With Bluetooth and G'Mix, Casio's G-Shock GBA-400 is the toughest wearable tech to control of your mobile music. But can this simplified smartwatch compete with the touchscreen timepieces? Find out in the G-Shock GBA-400 review.
Wearable tech is nothing new for the G-Shock brand, which is already onto its third generation of Bluetooth-enabled watches. But contrary to the usual evolution of gadgets, this new model has fewer features than the outgoing G-Shock GBA-6900, not more. Without the ability to alert you of incoming phone messages, we'd hesitate to call it a smart watch at all, but the new G'Mix music app potentially makes even better use of that Bluetooth connection. Now you can control your music without taking your precious smartphone from your pocket.
So while Android Wear like the Sony SmartWatch 3, LG G Watch R and Samsung Gear Live struggle to balance useable functionality with desirable design, G-Shock is simply adding remote music control to the rugged format that has served it so well. In this glossy finish, it looks more disco than dirt trail, so can G-Shock still tough it out in the age of the smartwatch?
Casio G-Shock GBA-400: Size and build
The chunky resin casing is familiar G-Shock territory and, the GBA-400 is available in a range of eye-catching colours, with letters suffixing the model name indicating a blue, red, black/silver, or black/gold finish, so our blue one is the GBA-400-2A. Only one case size (51.9mm) is available, so if your wrists are a puny as ours, you might want to try one on for size before buying.
Casio G-Shock GBA-400: Features
Like all G-Shock watches, the GBA-400 is almost indestructible thanks to the thick layer of plastic resin and mineral glass that encases the electronics and tiny moving parts. It's water resistant to 200-meters and impervious to dust and sand.
You also have a world clock, multiple alarm, LED light and a calendar on your wrist and if you still have trouble with big hands and little hands, there's a digital display of the time too.
What sets this watch apart are the Mobile Link features made possible by the implementation of Bluetooth 4.1. Download the G-Shock+ and G'Mix apps from Google Play, or the Apple App Store and the watch can add remote music control to its feature set. And with SoundHound built into the G'Mix app, you can also identify tracks Shazam-style without touching your phone. Potentially useful for cheating in a pop quiz?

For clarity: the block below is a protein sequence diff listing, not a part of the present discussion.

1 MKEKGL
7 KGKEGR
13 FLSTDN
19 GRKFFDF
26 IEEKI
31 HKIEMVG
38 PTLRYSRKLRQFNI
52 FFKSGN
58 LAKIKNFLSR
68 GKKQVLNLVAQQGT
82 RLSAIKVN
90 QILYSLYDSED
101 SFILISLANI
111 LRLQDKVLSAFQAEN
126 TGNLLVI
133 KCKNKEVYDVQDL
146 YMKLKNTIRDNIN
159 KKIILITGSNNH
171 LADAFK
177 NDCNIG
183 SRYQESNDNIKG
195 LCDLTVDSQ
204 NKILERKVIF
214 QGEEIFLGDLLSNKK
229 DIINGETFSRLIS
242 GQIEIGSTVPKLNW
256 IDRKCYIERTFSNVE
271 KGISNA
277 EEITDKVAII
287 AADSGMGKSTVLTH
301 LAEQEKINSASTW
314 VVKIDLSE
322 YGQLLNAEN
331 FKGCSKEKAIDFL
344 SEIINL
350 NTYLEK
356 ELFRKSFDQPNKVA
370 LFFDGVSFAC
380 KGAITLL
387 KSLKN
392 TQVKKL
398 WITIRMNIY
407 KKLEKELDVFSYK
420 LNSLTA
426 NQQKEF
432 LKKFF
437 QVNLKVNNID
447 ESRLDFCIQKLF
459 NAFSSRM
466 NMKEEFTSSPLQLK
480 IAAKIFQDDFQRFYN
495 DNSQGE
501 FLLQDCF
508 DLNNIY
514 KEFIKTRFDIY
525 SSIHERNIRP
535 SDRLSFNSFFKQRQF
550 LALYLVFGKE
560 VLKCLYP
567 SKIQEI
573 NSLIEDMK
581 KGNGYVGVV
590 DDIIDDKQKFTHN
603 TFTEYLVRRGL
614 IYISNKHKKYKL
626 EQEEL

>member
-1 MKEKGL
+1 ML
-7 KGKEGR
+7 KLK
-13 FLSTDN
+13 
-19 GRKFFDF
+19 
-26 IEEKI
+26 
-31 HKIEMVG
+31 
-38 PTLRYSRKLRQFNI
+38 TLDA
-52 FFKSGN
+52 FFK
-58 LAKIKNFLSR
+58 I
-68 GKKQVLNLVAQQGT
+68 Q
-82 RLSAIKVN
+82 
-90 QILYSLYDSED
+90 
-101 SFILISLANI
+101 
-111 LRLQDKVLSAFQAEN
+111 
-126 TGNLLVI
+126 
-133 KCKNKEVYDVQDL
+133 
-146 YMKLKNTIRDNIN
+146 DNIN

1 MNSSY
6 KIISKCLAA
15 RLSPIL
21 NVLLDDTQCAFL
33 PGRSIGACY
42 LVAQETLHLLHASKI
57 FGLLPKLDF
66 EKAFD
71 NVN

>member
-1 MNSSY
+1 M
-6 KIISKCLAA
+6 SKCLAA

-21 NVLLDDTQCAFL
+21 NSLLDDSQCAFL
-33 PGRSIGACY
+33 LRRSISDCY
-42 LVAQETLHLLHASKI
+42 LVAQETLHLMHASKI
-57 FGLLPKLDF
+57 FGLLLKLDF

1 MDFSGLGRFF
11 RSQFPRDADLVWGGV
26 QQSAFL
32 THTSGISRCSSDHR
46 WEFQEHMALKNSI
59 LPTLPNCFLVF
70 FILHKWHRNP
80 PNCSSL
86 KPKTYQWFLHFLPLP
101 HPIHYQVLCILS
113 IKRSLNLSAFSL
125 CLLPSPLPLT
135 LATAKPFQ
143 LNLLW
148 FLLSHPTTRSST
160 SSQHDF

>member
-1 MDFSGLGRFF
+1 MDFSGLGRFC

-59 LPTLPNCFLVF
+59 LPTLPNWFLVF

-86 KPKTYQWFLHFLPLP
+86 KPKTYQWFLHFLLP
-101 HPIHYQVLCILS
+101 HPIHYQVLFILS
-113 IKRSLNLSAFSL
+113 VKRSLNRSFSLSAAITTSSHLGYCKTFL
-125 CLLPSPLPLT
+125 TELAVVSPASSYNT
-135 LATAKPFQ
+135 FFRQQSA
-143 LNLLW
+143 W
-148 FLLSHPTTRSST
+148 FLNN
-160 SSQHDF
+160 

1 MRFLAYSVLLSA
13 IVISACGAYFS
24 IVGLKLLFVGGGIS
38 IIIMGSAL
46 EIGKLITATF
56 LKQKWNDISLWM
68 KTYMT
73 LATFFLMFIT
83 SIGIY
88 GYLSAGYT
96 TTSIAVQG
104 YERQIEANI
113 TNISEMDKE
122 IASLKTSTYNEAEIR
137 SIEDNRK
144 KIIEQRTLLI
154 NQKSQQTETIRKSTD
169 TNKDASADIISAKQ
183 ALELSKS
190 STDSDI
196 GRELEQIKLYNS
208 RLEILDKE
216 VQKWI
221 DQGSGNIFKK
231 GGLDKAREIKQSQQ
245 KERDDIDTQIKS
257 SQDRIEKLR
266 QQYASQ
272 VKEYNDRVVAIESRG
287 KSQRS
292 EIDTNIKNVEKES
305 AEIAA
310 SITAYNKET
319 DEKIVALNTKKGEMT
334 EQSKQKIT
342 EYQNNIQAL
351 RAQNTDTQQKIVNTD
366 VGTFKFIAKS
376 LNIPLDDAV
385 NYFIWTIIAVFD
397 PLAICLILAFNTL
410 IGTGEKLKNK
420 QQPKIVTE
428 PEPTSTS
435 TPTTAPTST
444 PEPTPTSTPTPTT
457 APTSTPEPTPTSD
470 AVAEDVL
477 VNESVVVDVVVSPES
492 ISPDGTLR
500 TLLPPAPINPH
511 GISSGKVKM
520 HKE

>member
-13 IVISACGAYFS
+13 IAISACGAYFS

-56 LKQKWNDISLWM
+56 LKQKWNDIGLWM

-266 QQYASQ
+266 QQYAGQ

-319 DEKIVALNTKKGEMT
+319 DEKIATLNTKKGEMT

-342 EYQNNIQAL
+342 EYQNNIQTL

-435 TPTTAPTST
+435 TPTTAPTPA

In addition to using your watch to control your phone, the reverse is also possible. So now you can use the app to set the alarm, or change the settings of your watch without having to struggle with the fiddly and confusing buttons around the dial.
Casio G-Shock GBA-400: Performance and operation
The G-Shock team have clearly had a good think about what people really want from a Bluetooth-enabled watch and realised that the device in your pocket, the one with the high resolution touchscreen and supercomputer processing power, is better suited to messaging and social networking. So unlike the GBA-6900 predecessor, this one won't even alert you to incoming messages.
This streamlining makes the G-Shock GBA-400 more reliable when it comes to Bluetooth pairing, and although it still looses the connection after a period of non-use, it's much better at finding and linking with its assigned phone – in this case an Apple iPhone 6. Our Sony Xperia Z3 refused to recognise the watch, but that will probably change as Casio and Sony update their apps and firmware.
Paired successfully, you now have very satisfying control over the music library on your phone, which is dead useful in situations where you'd rather leave your expensive phone in your pocket. That large dial on the right of the watch face which looks like the crown, or winding mechanism is your volume dial. By pressing the button below, it also lets you scroll through the sound EQ options and calls up SoundHound.
The G'Mix app offers an alternative skin to iTunes on your phone, but with your watch and phone paired, you can also use that rotary dial to adjust the volume within any app, including BBC iPlayer Radio. We found that remote volume control soon became the most useful aspect of the watch.
The G'Mix app is more than just an MP3 player though. With SoundHound integrated, it's easy to switch the watch's dial to 'search' mode so that the mic in your phone can identify the tune being played around you and see the result scroll across your watch. It's a bit of a gimmick, but great for appearing to be the biggest muso in the room. That is when it works of course. More obscure tracks, live music and mixes baffle SoundHound just as they do Shazzam.
Casio G-Shock GBA-400: Battery
G-Shock lists the battery life as two years, assuming that you're only pairing with your phone for two hours a day. That's quite a long time thanks to the improved energy management of Bluetooth 4.1, but it's a pity Casio didn't find room to implement its solar cells onto this model to eek that out a bit more, as swapping the battery is damn fiddly.
Casio G-Shock GBA-400: Verdict
You will either love, or hate the macho G-Shock style already, but fans should be delighted that the inclusion of Bluetooth doesn't compromise the design, or hit the battery life too hard. Like every G-Shock, the toughness is unrivalled and their display is as crowded and difficult to read as ever. Why is it still so hard to read the display at night when you turn on the LED? What Casio has got right with this latest Bluetooth edition, however, is to make this connectivity useful. While so many of the current slew of smartwatches try to achieve too much, the GBA-400 simple and satisfying remote control over the tunes on your smartphone.
Product name release date: Out now
Product name price: £150